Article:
"Almost every act of violence had hate at its core, had behind it a heart filled with resentment; so many victims of such acts must have felt secure in the knowledge that it would never happen to him, or to her. But it did. It happened."
The Perils of Morning Coffee, ebook, Alexander McCall Smith
I was dumbstruck by this little passage I read today, and I took it to heart, I gave it my own meaning, and violence has many incarnations, an accusement being one of them.
I have gone over the last few months at work over and over in my head, thinking, was it THIS precise moment that caused things to spill over, or was it THIS one? I went back further. Was my dad's illness and death, and my remoteness at work surrounding those heartbreaking events, did that push an already on-the-edge coworker a little closer to the abyss? Was it the special hours I worked for a couple of months so I could drive the 65-plus kilometres each day from home to work to the hospital to my parents' then-home back to my home? Was it my calm in the face of an over-emotional co-worker who seemed to get worked up over an untied shoelace?
Vacations. She started to take them right before mine, guaranteeing that she would have a soft landing when she came back, an extra few days or weeks with which to do nothing, unsupervised.
Then I got married. To a man whose father hails from the same region as she did. Both wonderful men, my husband and his father both. Men who support equality in a way that goes beyond giving it lip service. I had the wedding I wanted, the marriage I yearned for for so long. I was a glowing newlywed. Did that bother her, fill her with violence, feelings of envy and hate; of resentment?
My coworkers had a luncheon for the two of us after we came back from our honeymoon, coupled with a generous gift. In the photo from that day, she is standing directly behind me, laughing at something. What was funny? What she would do to me in a few short months?
My health went askew in May of last year. I had appointments, specialists, follow-ups, attention.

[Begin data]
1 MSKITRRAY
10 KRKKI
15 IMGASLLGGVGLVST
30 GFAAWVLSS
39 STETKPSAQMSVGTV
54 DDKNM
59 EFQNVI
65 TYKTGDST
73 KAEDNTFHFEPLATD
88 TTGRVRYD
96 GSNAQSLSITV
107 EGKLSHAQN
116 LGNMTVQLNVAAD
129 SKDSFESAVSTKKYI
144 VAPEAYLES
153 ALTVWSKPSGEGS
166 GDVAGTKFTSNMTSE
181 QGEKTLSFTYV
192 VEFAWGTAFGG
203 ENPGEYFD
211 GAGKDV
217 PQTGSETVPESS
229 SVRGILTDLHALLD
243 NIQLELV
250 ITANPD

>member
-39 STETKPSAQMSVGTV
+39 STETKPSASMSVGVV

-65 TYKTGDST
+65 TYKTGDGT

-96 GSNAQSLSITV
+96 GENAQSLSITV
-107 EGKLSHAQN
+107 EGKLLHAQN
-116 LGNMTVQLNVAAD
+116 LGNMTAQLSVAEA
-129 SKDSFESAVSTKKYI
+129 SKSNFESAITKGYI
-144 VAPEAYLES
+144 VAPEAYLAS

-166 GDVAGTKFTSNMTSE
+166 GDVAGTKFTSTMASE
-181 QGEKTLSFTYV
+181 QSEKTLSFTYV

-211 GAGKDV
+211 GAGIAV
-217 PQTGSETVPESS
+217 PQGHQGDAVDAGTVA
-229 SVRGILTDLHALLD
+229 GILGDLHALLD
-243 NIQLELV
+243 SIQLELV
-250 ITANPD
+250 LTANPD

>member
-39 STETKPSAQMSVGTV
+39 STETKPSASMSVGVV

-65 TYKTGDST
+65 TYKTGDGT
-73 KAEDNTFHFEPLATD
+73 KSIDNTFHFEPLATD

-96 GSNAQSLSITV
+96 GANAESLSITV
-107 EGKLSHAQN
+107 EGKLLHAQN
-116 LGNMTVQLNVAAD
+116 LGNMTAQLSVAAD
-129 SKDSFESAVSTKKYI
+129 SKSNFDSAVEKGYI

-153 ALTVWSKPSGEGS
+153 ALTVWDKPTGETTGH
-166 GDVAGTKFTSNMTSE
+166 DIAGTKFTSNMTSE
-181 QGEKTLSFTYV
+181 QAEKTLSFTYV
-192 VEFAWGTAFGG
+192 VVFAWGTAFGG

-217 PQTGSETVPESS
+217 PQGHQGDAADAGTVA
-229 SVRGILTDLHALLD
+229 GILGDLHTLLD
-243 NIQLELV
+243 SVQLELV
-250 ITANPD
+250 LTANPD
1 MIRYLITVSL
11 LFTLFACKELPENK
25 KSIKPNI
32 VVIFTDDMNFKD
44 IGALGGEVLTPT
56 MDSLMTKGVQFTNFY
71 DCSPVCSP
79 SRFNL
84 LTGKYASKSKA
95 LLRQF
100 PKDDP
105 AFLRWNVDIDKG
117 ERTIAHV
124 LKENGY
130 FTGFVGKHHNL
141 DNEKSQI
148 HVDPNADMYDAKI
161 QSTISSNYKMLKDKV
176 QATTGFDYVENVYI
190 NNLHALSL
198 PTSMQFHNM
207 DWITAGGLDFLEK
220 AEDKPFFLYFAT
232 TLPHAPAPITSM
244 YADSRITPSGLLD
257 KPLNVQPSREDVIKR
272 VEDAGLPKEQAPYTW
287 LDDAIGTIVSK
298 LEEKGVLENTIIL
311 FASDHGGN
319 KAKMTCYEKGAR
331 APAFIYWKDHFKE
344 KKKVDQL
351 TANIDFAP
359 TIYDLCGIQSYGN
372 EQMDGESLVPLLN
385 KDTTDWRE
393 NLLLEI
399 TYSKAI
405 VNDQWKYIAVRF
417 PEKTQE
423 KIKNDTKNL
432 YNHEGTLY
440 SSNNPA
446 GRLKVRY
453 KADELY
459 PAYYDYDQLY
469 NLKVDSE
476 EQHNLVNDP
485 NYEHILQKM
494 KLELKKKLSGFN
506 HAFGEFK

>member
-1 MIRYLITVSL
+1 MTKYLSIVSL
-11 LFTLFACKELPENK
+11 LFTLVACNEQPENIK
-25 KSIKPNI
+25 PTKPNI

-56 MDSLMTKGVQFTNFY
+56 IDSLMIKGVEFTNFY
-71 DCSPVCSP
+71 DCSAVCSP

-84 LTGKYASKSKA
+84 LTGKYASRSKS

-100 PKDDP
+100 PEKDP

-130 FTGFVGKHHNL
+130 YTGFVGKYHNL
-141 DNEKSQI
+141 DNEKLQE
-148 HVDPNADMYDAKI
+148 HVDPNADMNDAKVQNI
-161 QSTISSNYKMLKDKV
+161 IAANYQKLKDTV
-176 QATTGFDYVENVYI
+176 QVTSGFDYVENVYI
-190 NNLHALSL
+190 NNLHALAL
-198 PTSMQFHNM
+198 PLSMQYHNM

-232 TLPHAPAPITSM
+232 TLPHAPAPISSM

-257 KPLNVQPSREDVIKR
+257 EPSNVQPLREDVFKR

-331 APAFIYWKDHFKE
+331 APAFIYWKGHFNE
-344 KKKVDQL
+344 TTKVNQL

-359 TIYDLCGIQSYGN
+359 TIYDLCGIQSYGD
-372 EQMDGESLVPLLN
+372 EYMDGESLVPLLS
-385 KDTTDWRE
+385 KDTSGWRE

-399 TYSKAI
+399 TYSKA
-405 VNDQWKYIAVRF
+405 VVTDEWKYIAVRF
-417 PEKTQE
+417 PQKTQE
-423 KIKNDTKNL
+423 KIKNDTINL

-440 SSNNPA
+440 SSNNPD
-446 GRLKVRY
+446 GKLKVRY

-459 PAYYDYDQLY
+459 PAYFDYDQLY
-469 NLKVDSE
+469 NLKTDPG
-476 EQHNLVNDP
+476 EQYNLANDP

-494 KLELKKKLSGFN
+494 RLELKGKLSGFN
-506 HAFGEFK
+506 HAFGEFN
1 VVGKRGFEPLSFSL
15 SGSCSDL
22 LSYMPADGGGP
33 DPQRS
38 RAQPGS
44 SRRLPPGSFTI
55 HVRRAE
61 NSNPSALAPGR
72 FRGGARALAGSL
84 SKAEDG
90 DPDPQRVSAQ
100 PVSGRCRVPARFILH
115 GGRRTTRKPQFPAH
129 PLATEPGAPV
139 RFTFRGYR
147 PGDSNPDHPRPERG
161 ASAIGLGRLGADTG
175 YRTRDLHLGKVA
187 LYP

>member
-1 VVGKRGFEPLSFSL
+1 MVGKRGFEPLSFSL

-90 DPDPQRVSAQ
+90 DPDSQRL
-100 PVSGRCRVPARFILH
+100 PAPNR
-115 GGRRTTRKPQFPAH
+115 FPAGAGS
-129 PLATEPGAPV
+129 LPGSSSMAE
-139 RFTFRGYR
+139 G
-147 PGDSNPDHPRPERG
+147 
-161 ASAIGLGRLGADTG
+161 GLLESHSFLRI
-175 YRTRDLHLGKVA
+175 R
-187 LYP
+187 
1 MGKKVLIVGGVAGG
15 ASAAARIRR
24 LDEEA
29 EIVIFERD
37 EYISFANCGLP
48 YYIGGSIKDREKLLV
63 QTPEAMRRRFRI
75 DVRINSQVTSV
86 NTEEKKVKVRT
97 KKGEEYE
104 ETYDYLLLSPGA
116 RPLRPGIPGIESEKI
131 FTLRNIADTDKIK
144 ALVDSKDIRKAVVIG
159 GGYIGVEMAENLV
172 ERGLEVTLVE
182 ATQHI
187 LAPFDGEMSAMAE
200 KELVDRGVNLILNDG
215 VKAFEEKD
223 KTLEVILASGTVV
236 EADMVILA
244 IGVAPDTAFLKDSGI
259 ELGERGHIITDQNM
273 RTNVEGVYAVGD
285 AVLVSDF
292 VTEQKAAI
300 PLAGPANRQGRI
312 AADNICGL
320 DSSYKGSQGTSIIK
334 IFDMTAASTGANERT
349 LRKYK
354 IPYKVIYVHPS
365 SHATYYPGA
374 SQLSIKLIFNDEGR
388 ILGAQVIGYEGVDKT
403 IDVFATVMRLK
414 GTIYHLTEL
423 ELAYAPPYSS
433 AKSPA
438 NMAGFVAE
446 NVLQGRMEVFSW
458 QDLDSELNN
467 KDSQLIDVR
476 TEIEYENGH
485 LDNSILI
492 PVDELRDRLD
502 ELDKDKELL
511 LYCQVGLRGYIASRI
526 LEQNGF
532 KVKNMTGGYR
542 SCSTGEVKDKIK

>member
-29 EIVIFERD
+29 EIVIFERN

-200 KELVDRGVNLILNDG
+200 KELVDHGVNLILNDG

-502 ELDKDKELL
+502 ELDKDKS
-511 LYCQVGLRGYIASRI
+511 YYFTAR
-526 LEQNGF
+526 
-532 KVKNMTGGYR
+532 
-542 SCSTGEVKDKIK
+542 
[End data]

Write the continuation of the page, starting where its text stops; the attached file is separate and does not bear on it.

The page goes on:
I wanted none of it. I wanted only one thing: normalcy, a return to my running, which helped me keep my head together after three very difficult years. She ventured that maybe I needed bifocals. I thought she needed to keep her juvenile opinions to herself. For every appointment, she had one to match, a 'pain in the bone' but I didn't look deeper--I didn't look for the gnawing pain in her psyche, the one that was already planning my destruction, by her hand.
She came to my father's funeral. She shared the air in that small chapel where I delivered his eulogy, and when I left the funeral home that day, I'm not sure that she knew, part of me stayed there.
And yet. She must have had a prayer card from the service that had his birth and death date written on it, in clear black ink.
She sent her missive, her accusation, on what would have been his 65th birthday, that auspicious date, which Margaret Atwood once described in one of her novels (it stayed with me, her description of this date, as it was in fact my father's birthday: November 13th--day of unluck, month of the dead).
Did she time it for maximum impact and pain? I have to believe, after combing over what I've combed over, that she did.
It's all confidential of course. As is this blog. There is no name, and if you ask me if it exists, I will deny it's existence. It's all very covert, Orwellian, ironic; Orwell is my favourite author.
It might seem like I'm not really taking responsibility for what has happened but I can guarantee that I am--I am responsible for letting myself believe that someone at this level was trustworthy, or, even less than that, guileless, too insubstantial to wreak havoc. Too incapable. Too lazy.
But it happened.
And I will say this, as a friend reminded me; it might happen again.
But not on my watch.